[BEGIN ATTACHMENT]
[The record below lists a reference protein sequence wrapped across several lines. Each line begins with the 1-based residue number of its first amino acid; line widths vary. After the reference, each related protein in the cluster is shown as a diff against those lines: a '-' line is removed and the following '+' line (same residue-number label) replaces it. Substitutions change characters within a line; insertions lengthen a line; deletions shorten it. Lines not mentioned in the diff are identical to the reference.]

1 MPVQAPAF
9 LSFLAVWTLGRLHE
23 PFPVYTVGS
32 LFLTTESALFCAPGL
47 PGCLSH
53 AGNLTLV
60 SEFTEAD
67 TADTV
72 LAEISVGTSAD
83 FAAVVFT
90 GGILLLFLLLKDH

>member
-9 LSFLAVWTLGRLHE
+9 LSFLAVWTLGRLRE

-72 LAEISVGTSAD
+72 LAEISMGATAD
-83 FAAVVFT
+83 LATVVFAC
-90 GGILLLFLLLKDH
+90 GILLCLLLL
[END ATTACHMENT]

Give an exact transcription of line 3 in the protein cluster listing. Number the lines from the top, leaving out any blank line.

9 LSFLAVWTLGRLHE